* Kuge, K (keiko@kugi.kyoto-u.ac.jp) , Department of Geophysics, Kyoto University, Sakyo, Kyoto, 606-8502 Japan
Kennett, B L (brian@rses.anu.edu.au) , Research School of Earth Sciences, Australian National University, Canberra, ACT, 0200 Australia

In order to understand upper-mantle velocity structure for a region including an old continental lithosphere, we study waveforms of P, PP, S, and SS waves from shallow earthquakes around Papua New Guinea for the epicentral distance range from 10 to 45 degree. These events traverse the mantle beneath the north and west of Australia with Precambrian outcrop. The SKIPPY project with a set of deployments of portable broad-band instruments across Australia from 1993 to 1996, has been followed by further deployments by the Australian National University in the Kimberley region of north-west Australia in 1997-1998 and in Western Australia in 2000-2001. In this study, we exploit data from these deployments with a bandpass-filter between 0.03 and 0.1 Hz preceded by integration in time to obtain the displacement waveforms. Clear waveforms of P, PP, S, and SS can be observed in several record sections where the mid-points lie beneath the Arafura Sea and Northern Territory. We compute theoretical seismograms for 1-D velocity models derived from short-period travel-time data, including ak135 and the regional models njpb (Kennett et al., 1994), and az20sl3 (Kaiho and Kennett, 2000). The synthetic seismograms are compared with each other and with the corresponding observations. For S and SS waves, in addition to variations of the travel times depending on the nature of the models, differences in waveforms are expected for epicentral distances less than 20 degree and from 25 to 45 degree. For some record sections recorded in Western Australia at distances from 35 to 45 degree, we see that the njpb model, which has a thick lid of slightly high velocity, tends to match the observed waveforms better than ak135 and az20sl3.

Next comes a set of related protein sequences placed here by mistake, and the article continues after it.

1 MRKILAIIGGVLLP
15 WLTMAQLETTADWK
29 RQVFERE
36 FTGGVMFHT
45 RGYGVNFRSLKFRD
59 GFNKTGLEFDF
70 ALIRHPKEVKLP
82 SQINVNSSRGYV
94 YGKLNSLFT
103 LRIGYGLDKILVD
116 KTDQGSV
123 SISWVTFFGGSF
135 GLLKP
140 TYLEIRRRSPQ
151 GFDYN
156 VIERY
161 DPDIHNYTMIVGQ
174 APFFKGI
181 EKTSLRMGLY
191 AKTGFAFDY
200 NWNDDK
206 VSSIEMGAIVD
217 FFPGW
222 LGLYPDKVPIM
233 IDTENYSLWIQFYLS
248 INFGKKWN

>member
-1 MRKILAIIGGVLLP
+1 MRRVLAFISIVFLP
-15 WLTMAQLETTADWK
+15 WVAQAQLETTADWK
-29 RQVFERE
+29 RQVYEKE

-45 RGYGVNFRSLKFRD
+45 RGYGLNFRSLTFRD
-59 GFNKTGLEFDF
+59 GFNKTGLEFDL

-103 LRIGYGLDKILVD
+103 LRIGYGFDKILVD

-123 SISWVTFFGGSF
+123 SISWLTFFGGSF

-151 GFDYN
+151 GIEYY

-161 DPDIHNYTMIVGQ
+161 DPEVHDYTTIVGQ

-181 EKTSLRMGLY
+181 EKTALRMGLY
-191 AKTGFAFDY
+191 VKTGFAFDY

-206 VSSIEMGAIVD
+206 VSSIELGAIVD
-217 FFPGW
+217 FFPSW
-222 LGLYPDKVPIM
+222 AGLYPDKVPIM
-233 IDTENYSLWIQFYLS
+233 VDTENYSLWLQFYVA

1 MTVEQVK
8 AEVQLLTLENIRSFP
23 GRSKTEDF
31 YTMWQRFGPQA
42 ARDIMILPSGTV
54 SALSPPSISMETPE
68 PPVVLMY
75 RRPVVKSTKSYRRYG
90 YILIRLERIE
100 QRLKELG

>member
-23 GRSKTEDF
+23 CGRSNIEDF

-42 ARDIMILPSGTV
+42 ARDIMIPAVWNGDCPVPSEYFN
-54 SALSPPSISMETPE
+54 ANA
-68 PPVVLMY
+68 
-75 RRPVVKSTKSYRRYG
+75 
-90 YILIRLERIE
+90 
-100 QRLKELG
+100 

S13B-1067 1340h

A Comparison of Pn Attenuation in Stable And Active Continental Regions

* Xie, J (xie@ldeo.columbia.edu) , Lamont Doherty Earth Observatory of Columbia University, 61 Route 9W, Palisades, NY 10964 United States

There have been a few studies on Pn attenuation on continents, including those in the shield-like regions of Scandinavia, Canada, central Asia, and active regions of the Tibetan plateau and Basin and Range province. Results of these studies are used to calculate Pn attenuations at a common reference distance of 1200 km, taking into account the different parameterizations used. In the three shield regions the attenuations are found to be similar, within a factor of 2, between frequencies of 0.1 and 5 Hz. In a region in and around north central Tibet (N.C.T.), where mantle lid may be partially molten, Pn attenuation differs from those in shield regions in a strongly frequency-dependent manner: at low frequencies near 0.1 Hz N.C.T. is only marginably more attenuative, by less than a factor of 2, than the shield regions. The differences increase with increasing frequency such that at 4-5 Hz, N.C.T. is about 100 times more attenuative then the shield regions. Pn attenuations in southern and eastern Tibet exhibit a puzzling behavior of being similar to those in shield regions at low frequencies, while being similar to that in N.C.T. at high frequencies. A possible explanation of this behavior is that Pn attenuation beneath Tibet is more affected by intrinsic Q at lower frequencies, and by scattering and multiple bouncing ("whispering gallery") mechanisms at higher frequencies.

S13B-1068 1340h

Temporal variations of crustal characteristics

* Liu, K H (liu@ksu.edu) , Department of Geology, Kansas State University, Manhattan, KS 66506 United States
Gao, S S (gao@ksu.edu) , Department of Geology, Kansas State University, Manhattan, KS 66506 United States
Nair, S K (snair@ksu.edu) , Department of Geology, Kansas State University, Manhattan, KS 66506 United States